Sons of William
George VI Memorial
A District of the Grand Orange Lodge of Ireland
ABOUT THE ORDER
The Loyal Orange Institution (or Orange Order as it is better known) is the largest Protestant organisation in the world and has roots in England, Scotland, Canada, Australia, Ghana, Togo, the United States, New Zealand, Nigeria and of course its birthplace Northern Ireland, where it is most strongest.
It has existed in some form or other for over three hundred years, since the time of the Glorious Revolution of 1688-90 when the Dutch King, William of Orange claimed the English throne. It is in his name the Order associates and strives to commemorate even today.
Following the Battle of the Diamond in County Armagh in 1795 the Order began to take a more formal shape and 'lodges' were formed for the protection of local inhabitants. Its ethos is based on civil and religious liberty for all, and although it is an exclusively Protestant organisation, its teachings promote tolerance and understanding of other beliefs while encouraging members to advance the Reformed Faith.
The numbers swelled to such extents that superior 'district' and then County lodges were formed to administer the organisation. A 'Grand Lodge' soon followed, made up of delegates from each area. The Order was twice proscribed by the British government during the 19th century but it survived underground and later its parades were also outlawed, causing martyrdom for one William Johnston who served two months in prison for his organisation of a parade in the Newtownards area in defiance of the ban.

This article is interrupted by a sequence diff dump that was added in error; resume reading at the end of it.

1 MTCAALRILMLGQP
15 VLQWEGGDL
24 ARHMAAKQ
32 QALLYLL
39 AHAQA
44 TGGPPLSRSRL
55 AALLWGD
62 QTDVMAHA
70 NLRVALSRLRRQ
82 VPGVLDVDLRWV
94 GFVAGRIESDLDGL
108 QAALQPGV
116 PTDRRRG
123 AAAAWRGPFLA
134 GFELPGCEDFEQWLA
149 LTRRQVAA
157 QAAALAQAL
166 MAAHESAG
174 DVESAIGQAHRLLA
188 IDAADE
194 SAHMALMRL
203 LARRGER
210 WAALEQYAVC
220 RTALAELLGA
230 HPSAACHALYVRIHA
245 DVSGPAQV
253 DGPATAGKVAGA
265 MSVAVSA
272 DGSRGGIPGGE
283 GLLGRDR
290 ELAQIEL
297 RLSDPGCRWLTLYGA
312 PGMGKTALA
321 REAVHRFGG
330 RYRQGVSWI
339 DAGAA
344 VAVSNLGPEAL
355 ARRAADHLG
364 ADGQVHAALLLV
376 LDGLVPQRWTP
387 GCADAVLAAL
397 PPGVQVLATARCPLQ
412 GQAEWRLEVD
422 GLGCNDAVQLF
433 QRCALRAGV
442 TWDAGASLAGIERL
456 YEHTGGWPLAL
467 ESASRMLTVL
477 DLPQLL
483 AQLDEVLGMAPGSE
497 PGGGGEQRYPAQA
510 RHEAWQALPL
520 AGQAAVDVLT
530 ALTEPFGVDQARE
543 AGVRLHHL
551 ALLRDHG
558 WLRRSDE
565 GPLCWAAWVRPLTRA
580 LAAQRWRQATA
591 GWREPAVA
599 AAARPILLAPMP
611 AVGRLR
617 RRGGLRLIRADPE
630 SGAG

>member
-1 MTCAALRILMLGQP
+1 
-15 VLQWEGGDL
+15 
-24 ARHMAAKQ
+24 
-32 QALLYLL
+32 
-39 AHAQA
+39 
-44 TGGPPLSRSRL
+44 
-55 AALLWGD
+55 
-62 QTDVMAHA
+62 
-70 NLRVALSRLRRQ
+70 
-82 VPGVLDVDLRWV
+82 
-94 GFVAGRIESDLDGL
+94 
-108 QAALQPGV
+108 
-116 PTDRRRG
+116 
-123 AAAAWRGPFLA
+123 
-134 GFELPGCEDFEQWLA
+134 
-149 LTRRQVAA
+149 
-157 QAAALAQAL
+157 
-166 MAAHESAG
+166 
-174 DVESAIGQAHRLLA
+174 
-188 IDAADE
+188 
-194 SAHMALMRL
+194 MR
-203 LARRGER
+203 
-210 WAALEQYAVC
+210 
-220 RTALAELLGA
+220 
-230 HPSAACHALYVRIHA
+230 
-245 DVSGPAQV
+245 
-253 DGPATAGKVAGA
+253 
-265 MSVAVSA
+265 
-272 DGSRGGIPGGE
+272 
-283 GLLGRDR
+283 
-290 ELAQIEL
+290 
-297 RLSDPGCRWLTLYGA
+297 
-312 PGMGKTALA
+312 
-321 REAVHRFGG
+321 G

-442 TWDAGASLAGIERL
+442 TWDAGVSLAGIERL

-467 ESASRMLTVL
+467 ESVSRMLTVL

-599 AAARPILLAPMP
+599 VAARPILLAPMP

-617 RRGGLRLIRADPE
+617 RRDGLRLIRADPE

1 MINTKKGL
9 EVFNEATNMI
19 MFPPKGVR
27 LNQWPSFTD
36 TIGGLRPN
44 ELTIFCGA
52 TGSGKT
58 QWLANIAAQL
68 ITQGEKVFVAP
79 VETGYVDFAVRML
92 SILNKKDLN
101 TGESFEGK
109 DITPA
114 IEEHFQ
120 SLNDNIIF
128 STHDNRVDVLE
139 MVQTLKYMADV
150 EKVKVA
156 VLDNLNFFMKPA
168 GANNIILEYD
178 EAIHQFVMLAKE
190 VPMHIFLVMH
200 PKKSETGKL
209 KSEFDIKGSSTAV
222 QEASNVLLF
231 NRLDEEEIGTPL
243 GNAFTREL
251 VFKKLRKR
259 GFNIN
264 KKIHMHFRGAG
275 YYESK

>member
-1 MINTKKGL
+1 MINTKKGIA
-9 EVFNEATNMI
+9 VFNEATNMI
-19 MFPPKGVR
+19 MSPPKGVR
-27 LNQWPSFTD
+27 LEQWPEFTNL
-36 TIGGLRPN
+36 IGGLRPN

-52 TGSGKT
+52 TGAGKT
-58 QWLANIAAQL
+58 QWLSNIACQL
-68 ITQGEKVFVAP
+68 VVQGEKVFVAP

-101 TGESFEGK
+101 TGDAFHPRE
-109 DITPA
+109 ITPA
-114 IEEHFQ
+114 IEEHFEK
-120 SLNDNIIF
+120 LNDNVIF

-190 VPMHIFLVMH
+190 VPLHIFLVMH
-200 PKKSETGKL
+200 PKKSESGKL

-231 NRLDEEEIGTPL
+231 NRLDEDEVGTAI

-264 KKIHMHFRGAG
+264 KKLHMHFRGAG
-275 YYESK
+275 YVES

The Order was a strong supporter of the Union between Ireland and Britain and ferociously opposed the Home Rule Bills of 1886-1914. It played a large part in the setting up of the Unionist political party and until recently sent delegates to party meetings. Members also pledge loyalty to the Queen and the Protestant succession to the throne. At times the ranks have included many prominent public figures, including members of parliament, Northern Ireland Prime Ministers and even members of British Royalty.
The public face of the Order has always been its 'Twelfth of July' parades which commemorate the victory of King William III at the 1690 Battle of the Boyne in Ireland. Lodges across Northern Ireland and indeed the world band together with marching bands to parade through town and village streets dressed in regalia and carrying flags and emblems of the Order.
Today the Order operates mostly freely with local lodges holding monthly meetings, social events, church services and various demonstrations. It still faces opposition, some of which is growing, that seeks to restrain the practices of the members. However the Institution survives in keeping with the words of William Johnston in the late 19th century who said 'They thought Orangeism was dead; it is in fact undying'.
by Andrew McCullough